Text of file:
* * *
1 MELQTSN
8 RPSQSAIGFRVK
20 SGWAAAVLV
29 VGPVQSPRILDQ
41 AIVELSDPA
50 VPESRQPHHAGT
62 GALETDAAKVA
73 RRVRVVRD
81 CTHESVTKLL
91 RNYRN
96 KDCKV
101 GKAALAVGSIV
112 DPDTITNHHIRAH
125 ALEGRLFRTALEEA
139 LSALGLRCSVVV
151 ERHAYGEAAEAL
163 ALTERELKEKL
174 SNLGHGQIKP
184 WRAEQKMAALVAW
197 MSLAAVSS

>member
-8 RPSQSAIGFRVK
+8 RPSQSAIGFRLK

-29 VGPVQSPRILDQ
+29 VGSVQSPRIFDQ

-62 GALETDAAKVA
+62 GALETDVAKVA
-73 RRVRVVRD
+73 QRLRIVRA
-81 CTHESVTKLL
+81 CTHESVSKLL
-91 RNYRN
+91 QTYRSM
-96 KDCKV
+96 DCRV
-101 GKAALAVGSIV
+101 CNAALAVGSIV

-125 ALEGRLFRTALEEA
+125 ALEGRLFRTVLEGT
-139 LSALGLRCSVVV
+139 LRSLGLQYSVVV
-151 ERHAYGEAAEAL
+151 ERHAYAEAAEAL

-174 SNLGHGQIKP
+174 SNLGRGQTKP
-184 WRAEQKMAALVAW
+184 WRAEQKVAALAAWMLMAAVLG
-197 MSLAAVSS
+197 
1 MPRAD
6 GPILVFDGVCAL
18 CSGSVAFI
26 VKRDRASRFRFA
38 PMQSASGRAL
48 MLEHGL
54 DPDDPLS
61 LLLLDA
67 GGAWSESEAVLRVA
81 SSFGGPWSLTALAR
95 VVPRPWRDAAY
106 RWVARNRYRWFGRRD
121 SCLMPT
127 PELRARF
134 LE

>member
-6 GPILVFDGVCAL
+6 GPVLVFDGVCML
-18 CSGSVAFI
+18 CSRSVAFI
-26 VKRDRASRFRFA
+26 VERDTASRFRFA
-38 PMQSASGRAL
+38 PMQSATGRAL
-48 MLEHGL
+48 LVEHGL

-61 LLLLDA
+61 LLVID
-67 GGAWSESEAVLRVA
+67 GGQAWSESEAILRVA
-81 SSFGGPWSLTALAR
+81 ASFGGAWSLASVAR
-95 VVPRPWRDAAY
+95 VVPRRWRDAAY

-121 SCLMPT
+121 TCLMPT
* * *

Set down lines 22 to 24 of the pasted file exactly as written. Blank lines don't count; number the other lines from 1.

-8 RPSQSAIGFRVK
+8 RPSQSAIGFRLK

-29 VGPVQSPRILDQ